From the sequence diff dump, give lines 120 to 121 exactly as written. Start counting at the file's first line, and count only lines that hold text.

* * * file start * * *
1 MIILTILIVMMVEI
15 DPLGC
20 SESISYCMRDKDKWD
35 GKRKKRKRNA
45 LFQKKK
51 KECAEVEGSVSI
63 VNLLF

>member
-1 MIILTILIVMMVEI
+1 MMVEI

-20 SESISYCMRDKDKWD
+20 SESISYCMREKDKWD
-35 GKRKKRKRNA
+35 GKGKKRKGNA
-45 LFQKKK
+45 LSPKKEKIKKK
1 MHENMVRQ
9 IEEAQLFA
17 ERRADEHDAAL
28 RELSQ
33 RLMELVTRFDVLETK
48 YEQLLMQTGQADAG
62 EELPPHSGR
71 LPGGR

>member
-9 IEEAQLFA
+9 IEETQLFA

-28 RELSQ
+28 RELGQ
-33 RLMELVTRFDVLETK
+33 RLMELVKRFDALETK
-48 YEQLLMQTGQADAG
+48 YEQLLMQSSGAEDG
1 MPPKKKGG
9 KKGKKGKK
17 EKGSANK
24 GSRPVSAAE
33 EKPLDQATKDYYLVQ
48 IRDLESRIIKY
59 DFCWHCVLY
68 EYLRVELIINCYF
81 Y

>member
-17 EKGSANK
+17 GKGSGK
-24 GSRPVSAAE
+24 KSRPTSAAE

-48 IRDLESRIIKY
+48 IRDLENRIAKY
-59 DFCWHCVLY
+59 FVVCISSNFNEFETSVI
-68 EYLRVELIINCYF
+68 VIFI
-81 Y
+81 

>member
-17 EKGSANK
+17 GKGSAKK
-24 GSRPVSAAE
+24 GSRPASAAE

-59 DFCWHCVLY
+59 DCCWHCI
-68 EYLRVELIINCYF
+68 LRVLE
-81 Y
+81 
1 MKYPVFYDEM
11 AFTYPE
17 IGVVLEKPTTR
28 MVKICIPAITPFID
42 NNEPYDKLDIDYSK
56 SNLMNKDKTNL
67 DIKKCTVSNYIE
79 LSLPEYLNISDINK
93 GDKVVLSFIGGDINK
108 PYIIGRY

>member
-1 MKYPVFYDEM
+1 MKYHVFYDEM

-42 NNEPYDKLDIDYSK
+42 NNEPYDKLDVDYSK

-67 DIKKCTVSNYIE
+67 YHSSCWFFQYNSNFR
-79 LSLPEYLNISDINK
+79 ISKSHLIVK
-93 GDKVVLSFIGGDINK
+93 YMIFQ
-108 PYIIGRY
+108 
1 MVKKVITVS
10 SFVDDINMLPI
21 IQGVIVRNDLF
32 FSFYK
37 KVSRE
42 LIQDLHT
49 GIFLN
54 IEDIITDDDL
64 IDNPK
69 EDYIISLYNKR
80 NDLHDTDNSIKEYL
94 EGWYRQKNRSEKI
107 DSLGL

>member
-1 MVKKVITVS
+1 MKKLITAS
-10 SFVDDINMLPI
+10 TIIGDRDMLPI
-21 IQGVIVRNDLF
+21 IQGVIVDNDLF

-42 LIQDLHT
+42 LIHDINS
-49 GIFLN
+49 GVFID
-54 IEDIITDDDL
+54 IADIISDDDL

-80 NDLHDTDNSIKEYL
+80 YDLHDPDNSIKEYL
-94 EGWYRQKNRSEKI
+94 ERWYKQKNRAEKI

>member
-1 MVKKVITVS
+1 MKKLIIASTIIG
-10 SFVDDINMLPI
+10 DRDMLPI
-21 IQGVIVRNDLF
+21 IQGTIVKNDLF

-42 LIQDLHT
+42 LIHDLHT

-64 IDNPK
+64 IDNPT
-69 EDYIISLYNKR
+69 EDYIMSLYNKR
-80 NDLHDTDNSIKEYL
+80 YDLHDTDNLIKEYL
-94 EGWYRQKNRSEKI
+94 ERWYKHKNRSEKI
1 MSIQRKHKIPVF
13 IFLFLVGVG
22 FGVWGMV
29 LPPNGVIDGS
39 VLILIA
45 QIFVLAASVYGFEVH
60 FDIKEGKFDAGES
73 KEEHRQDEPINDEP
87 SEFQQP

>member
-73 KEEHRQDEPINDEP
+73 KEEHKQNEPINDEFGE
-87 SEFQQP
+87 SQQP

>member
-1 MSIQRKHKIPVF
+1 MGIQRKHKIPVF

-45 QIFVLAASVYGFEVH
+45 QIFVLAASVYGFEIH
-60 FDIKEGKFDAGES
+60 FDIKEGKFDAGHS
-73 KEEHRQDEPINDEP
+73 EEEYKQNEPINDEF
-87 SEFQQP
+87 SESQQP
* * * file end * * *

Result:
>member
-1 MVKKVITVS